Wolf, who amongst us hasn't been at a baseball game, and when you -- you know, you do the seventh inning stretch or prior to that, you know, at the beginning, you know, there's the anthem. And we take such pride when we look at the American flag for all it represents. For all it has endured. The land of the free, the home of the brave. It's a symbol upon which we're so proud.
At the same time, when you look at a symbol like this flag and you look at the history and what it represents, it's about time that we turn the page on that part of our history and really started talking about and representing the true history of this country, which is reflective in the other flag that we have, the American flag that we have. That's what we really need to be patriating.
BLITZER: All right. Let me bring Jamelle into this conversation. You tweeted earlier, Jamelle, the definition of terrorism in America is white supremacist attacks on blacks, the only way to understand this shooting. Tell us what you meant by that.
JAMELLE BOUIE, STAFF WRITER, SLATE: So if you look immediately after the civil war, reconstruction, based in the beginning in 1866 up to 1877, you see the emergence of groups like the Ku Klux Klan, of a whole host of neo confederate or a confederate nostalgic groups aiming to restore the status quo through violence against African-Americans. And this continues throughout the 19th century. And through kind of the early 20th century as well.
And the unifying fact of all these groups, which by any definition were terrorist groups, is that they saw black autonomy as a threat and used violence as an attempt to limit it. And I think when you are looking at the history of American terrorism, in large part that is a -- that is that history of extremist violence against African- Americans. And so what's so tragic about this incident in Charleston is it lies in this long and sort of ignoble tradition of that kind of violence.
BLITZER: You have no doubt this was an act of terror?
BOUIE: I have no doubt whatsoever. Not only -- I'll put it this way. Columbia, South Carolina, has a whole lot of black people. This kid lived in Columbia. If he just wanted to kill black people, he could easily have found somewhere in Columbia to do it. If he just wanted to kill black people in Charleston, the area is rife with African- American churches. He went to a particular church with historic significance in a city with historic significance, to kill a leader of the community there. And so to me that is clearly a politically motivated attack.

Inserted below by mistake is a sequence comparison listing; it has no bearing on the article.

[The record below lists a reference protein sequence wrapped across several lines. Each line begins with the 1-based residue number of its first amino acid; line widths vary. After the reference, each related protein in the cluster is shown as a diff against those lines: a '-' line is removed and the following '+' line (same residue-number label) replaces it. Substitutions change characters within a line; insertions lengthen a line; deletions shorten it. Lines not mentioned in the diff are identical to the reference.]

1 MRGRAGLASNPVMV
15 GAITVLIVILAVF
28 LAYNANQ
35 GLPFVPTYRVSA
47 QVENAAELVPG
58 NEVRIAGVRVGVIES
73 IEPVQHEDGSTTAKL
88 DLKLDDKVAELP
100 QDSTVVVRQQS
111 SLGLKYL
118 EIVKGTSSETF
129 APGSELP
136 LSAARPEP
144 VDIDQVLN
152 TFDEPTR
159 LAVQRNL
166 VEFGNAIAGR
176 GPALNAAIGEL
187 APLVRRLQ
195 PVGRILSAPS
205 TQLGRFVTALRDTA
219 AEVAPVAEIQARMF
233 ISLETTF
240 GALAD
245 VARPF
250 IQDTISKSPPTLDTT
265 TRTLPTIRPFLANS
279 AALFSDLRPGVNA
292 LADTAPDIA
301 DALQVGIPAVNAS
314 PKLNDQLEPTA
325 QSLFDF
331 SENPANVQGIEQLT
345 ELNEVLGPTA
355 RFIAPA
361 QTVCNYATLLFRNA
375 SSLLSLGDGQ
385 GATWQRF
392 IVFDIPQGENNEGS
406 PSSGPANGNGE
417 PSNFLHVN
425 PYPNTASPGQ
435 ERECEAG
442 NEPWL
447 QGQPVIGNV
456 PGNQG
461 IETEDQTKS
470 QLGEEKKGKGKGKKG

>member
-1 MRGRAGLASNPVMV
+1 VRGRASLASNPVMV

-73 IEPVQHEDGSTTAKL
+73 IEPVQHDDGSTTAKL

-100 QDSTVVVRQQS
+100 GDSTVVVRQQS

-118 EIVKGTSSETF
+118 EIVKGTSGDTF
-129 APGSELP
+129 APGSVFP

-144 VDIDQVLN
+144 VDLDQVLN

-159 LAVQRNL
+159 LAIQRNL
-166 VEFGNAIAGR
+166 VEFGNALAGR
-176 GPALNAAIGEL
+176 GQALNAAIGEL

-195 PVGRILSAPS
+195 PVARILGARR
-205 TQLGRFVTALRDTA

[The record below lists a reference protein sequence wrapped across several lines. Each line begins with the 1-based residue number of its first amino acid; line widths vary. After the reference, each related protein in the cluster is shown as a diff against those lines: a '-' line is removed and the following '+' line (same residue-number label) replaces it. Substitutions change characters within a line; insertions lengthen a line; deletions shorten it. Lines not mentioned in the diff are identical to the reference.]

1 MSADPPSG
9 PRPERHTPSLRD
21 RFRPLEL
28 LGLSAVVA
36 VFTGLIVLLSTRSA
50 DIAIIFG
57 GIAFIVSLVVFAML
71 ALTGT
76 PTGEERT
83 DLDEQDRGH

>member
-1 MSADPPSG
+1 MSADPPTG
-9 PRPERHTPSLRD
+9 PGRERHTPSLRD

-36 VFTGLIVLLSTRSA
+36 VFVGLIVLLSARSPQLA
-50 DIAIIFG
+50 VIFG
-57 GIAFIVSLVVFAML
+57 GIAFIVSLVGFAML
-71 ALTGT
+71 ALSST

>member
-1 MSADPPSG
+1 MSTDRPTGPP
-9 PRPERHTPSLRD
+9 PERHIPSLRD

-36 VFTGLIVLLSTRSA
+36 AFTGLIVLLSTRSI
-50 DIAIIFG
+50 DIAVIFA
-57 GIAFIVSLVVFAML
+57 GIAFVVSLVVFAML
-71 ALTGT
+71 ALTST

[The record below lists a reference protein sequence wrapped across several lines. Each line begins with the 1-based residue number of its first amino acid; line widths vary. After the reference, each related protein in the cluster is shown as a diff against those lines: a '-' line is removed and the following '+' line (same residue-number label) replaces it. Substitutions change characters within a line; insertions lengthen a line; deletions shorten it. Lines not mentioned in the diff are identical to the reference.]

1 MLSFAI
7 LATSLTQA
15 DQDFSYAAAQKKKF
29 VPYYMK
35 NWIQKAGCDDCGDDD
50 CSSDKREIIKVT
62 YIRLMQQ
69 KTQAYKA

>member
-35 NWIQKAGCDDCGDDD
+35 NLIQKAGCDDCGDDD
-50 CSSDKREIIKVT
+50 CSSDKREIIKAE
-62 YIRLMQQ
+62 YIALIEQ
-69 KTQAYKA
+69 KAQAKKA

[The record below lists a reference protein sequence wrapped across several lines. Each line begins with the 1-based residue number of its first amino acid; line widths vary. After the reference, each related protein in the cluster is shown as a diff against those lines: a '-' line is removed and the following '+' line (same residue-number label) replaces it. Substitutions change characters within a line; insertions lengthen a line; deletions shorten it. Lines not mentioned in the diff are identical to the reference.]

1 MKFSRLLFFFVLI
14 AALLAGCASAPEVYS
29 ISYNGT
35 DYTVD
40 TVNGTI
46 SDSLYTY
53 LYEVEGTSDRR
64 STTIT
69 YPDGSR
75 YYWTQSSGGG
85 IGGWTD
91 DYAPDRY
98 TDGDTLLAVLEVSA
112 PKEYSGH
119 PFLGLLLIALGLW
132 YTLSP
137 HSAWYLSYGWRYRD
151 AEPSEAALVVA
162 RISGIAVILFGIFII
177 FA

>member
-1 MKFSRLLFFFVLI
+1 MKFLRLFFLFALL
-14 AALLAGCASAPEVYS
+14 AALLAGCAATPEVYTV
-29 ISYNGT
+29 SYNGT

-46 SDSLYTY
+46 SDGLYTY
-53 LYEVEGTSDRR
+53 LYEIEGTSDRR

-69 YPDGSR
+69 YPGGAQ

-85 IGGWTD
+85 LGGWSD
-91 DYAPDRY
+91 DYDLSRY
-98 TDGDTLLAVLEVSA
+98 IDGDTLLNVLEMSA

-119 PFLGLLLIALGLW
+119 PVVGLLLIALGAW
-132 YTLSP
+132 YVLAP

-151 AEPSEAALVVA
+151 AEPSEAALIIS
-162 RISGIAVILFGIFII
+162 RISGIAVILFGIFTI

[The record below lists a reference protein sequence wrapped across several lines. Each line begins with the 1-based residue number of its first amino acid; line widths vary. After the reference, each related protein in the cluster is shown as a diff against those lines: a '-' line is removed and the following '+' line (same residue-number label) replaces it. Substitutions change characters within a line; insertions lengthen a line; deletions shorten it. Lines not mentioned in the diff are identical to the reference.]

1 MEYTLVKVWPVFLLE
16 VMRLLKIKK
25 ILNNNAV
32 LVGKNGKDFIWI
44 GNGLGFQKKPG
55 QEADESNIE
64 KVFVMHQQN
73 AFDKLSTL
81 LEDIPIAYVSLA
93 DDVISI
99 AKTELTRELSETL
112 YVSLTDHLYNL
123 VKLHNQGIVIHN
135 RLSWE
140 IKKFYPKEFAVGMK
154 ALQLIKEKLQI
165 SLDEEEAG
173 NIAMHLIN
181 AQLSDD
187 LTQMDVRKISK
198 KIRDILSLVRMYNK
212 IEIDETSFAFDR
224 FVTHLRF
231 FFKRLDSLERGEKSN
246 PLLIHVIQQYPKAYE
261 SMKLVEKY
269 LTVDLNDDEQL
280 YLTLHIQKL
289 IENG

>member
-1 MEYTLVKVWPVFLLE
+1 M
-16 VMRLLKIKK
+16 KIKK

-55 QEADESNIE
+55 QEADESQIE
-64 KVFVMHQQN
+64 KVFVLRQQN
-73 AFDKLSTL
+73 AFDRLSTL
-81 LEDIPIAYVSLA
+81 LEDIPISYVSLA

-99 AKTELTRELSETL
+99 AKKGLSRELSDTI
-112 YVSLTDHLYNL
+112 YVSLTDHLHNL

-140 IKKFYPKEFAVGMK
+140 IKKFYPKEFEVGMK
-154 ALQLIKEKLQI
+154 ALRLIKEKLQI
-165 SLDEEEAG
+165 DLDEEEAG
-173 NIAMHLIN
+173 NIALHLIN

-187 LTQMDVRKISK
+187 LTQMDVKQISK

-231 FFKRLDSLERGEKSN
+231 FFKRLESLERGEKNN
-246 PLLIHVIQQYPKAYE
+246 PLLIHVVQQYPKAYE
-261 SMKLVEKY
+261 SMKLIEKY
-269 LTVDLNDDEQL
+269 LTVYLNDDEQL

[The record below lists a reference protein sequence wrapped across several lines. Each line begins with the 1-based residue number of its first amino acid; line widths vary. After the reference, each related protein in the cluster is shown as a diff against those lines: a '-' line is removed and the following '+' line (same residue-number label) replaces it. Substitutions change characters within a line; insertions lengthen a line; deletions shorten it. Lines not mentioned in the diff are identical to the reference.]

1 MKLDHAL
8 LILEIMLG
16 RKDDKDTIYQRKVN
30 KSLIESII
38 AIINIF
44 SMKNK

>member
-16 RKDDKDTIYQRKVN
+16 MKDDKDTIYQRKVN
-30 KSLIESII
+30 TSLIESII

BLITZER: Legally speaking, Joey, what's the difference? He's already going to be charged with murdering nine people. That potentially has the death sentence. But he's also charged with a hate crime or an act of terror. Legally speaking, what's the practical impact of that?
JACKSON: Well, from a legal practical perspective, Wolf, there's not a difference. Why? Because the killing of nine people makes you eligible for the death penalty and you get the worst of it, which is the taking of your life. And so the reality is that in the event that he is convicted, in the event that it is tried as a death penalty case and the jury so finds, that's it, he's done.
And so, you know, and the other part to this is that the federal government looking at it as a hate crime, Wolf, we should point out, when you charge someone with a hate crime, you have to prove the motivation for which they acted. What he's charged and he's tried for a murder and multiple murders, you do not have to demonstrate a motive at all, simply that he deliberately did it.
So whether you call it a hate crime, whether you call it murder, whether you call it terrorism, I think everyone could agree that it's an act that should not have occurred, that he should certainly be held accountable for. But we know that the jury will hear that the basis of which he did it for, why he went to that church, why he purchased the gun, why he was threatening and intimidating and striking fear in people because of his hatred in his heart.
[17:55:12] So no matter how it's prosecuted it's about accountability. And certainly I think that's what people are looking forward to find.
BLITZER: You make a good point, Joey. Thanks very much, Joey Jackson, Jamelle Bouie. Guy, thank you very much.
Coming up, much more on the breaking news, that emotional court hearing as victims' relatives speak directly, powerfully, to the Charleston church gunman and some of them actually offer forgiveness. Stay with us.